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Sometimes it feels like it’s just all bad news when it comes to our environment. Climate change seems to be upon us – with daily reports of glaciers melting, ice sheets breaking off, oceans warming, and ecological systems breaking down – and it’s promised to only get worse from here. That’s why finding stories of inspiration is particularly important right now. While it’s true that we’ve already surpassed certain key metrics pertaining to greenhouse gas and other pollution levels from which there’s no turning back, hope is the key element to preserving what can still be a bright future. It’s what will motivate us to make the often-difficult changes necessary to minimize the severity of our environmental fate. And there’s nothing that fills us with hope quite like tangible examples of individuals that have committed to making a difference, their way.

That’s why I was so pleased when the Wellspring Program at The Osborn — a program designed to inspire the members of The Osborn community to enjoy life to the fullest by embracing the seven dimensions of wellness that enrich life at every stage — partnered with Friends of Rye Nature Center to bring just such an example to our community. They invited Top to Top to speak about their global climate expedition, because connecting with nature and working to conserve it satisfies some of the goals of both of these organizations. As a happy byproduct, Rye residents got an up-close and personal look at one family’s approach to making the world a better place.

Top to Top is a Swiss nonprofit volunteer organization that aspires to sail around the world and climb the highest peak on each continent (hence “Top to Top”). It promotes outdoor sports as a key element to getting children and older people alike interested and invested in the fate of environment, which makes a lot of sense. Surfers, after all, usually care deeply about the health of our oceans; skiers about mitigating global warming, which is making mountainous regions more temperate; and hikers about the protecting our forests. The expedition is led by Dario Schworer and his family. Throughout their travels, they also visit with the communities most affected by climate change, work with schoolchildren on developing ideas for an environmentally sound future, and undertake efforts to clean up natural settings around the world. They rely on wind, solar, and human energy to propel all of their travels and initiatives.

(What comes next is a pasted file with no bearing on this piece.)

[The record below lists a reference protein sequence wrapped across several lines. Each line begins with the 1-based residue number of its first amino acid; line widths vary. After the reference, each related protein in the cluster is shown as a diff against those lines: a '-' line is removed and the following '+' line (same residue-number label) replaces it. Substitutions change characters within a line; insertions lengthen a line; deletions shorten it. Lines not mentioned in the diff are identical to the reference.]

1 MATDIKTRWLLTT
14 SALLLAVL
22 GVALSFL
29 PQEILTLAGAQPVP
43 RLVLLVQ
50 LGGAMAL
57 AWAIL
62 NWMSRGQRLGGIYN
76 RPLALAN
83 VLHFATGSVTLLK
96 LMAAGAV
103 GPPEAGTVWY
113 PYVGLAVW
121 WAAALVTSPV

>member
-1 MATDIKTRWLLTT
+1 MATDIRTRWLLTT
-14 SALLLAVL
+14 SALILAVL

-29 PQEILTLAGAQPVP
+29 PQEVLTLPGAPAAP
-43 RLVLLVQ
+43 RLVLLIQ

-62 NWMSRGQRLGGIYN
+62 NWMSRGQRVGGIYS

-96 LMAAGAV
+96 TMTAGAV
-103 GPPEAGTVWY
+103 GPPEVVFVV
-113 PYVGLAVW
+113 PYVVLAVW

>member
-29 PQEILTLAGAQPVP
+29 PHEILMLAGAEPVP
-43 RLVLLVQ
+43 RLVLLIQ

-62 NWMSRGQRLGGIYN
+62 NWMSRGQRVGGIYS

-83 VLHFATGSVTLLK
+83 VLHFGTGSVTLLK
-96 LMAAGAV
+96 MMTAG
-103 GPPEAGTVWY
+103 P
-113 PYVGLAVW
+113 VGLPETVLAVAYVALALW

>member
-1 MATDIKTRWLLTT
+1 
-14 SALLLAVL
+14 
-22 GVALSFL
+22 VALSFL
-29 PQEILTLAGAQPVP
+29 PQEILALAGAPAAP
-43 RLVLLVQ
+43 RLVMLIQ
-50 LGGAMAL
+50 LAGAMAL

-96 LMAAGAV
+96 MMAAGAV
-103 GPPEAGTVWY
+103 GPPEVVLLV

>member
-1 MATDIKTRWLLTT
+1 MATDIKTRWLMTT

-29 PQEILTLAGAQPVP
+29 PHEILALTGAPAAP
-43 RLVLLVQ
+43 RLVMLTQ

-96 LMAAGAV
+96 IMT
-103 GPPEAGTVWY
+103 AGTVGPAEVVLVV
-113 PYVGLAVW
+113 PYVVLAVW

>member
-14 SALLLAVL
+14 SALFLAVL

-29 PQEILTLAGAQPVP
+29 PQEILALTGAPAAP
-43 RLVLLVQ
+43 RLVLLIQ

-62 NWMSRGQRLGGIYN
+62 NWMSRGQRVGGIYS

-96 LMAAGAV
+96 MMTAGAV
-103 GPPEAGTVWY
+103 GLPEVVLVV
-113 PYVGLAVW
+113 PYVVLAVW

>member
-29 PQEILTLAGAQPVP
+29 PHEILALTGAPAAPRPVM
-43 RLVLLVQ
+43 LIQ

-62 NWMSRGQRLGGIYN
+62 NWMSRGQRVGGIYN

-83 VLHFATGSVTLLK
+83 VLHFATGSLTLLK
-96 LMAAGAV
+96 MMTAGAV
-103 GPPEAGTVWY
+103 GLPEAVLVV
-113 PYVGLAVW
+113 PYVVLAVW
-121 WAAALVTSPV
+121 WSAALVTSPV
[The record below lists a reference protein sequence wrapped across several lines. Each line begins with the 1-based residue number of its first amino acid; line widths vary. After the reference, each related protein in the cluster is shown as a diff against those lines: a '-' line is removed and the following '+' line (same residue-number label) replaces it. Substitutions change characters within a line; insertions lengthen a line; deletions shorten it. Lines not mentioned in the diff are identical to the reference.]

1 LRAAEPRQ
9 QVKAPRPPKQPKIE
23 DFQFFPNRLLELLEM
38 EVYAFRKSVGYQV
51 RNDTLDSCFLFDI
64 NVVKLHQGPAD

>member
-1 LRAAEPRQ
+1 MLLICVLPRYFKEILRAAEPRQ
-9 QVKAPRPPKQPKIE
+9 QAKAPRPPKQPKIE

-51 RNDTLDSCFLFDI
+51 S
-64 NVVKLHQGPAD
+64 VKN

Each person in attendance surely found his or her own source of inspiration from the presentation. For me, the most encouraging thing was to see an intergenerational gathering of people eager to hear someone talk about his personal efforts to address our climate crisis. Not even a torrential rainstorm was able to stop them from coming.

It wasn’t your usual Q&A session — questions were fielded from elementary school children and octogenarians in turn — and it filled me with hope that many people of all ages in our community care deeply about conservation. While education efforts often focus on children, who we think of as the inherent nature-lovers and conservationists, why not include everyone in the conversation? We all have a stake in the future of our planet. Everyone, from young children to the eldest among us. And the latter act as an important bridge from the what was and what is to what will be when it comes to the health of our planet and the viability of the human race on it. By linking everyone into the conversation, we can come up with better habits and maybe even better solutions.

— The Rye Garden Club Conservation Committee


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